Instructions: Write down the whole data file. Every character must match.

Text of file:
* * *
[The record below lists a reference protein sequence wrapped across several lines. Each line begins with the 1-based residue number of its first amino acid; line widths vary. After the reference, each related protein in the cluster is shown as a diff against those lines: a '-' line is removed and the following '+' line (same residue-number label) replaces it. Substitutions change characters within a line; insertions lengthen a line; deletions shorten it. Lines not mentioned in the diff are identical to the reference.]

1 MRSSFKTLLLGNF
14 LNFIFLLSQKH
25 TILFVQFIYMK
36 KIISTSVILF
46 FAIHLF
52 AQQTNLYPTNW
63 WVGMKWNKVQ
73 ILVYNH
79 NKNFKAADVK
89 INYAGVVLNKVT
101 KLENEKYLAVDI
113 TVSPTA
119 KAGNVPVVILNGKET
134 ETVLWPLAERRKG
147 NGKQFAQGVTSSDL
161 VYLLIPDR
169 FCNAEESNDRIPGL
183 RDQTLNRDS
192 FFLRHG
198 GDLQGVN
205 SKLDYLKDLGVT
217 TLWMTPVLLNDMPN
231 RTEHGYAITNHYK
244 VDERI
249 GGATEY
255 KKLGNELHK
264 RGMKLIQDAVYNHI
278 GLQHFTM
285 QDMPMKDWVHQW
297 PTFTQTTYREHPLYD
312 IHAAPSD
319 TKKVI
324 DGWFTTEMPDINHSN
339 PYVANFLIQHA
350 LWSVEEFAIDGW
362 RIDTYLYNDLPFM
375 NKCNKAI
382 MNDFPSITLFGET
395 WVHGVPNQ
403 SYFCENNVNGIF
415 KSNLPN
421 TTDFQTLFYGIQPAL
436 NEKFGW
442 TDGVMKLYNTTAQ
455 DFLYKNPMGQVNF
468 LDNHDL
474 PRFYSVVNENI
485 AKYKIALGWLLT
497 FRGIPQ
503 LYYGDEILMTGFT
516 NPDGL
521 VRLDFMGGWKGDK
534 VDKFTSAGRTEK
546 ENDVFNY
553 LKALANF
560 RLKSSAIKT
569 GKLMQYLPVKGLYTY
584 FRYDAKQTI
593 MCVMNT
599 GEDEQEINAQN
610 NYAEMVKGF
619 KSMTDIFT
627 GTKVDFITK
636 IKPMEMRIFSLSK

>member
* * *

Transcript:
[The record below lists a reference protein sequence wrapped across several lines. Each line begins with the 1-based residue number of its first amino acid; line widths vary. After the reference, each related protein in the cluster is shown as a diff against those lines: a '-' line is removed and the following '+' line (same residue-number label) replaces it. Substitutions change characters within a line; insertions lengthen a line; deletions shorten it. Lines not mentioned in the diff are identical to the reference.]

1 MRSSFKTLLLGNF
14 LNFIFLLSQKH
25 TILFVQFIYMK
36 KIISTSVILF
46 FAIHLF
52 AQQTNLYPTNW
63 WVGMKWNKVQ
73 ILVYNH
79 NKNFKAADVK
89 INYAGVVLNKVT
101 KLENEKYLAVDI
113 TVSPTA
119 KAGNVPVVILNGKET
134 ETVLWPLAERRKG
147 NGKQFAQGVTSSDL
161 VYLLIPDR
169 FCNAEESNDRIPGL
183 RDQTLNRDS
192 FFLRHG
198 GDLQGVN
205 SKLDYLKDLGVT
217 TLWMTPVLLNDMPN
231 RTEHGYAITNHYK
244 VDERI
249 GGATEY
255 KKLGNELHK
264 RGMKLIQDAVYNHI
278 GLQHFTM
285 QDMPMKDWVHQW
297 PTFTQTTYREHPLYD
312 IHAAPSD
319 TKKVI
324 DGWFTTEMPDINHSN
339 PYVANFLIQHA
350 LWSVEEFAIDGW
362 RIDTYLYNDLPFM
375 NKCNKAI
382 MNDFPSITLFGET
395 WVHGVPNQ
403 SYFCENNVNGIF
415 KSNLPN
421 TTDFQTLFYGIQPAL
436 NEKFGW
442 TDGVMKLYNTTAQ
455 DFLYKNPMGQVNF
468 LDNHDL
474 PRFYSVVNENI
485 AKYKIALGWLLT
497 FRGIPQ
503 LYYGDEILMTGFT
516 NPDGL
521 VRLDFMGGWKGDK
534 VDKFTSAGRTEK
546 ENDVFNY
553 LKALANF
560 RLKSSAIKT
569 GKLMQYLPVKGLYTY
584 FRYDAKQTI
593 MCVMNT
599 GEDEQEINAQN
610 NYAEMVKGF
619 KSMTDIFT
627 GTKVDFITK
636 IKPMEMRIFSLSK

>member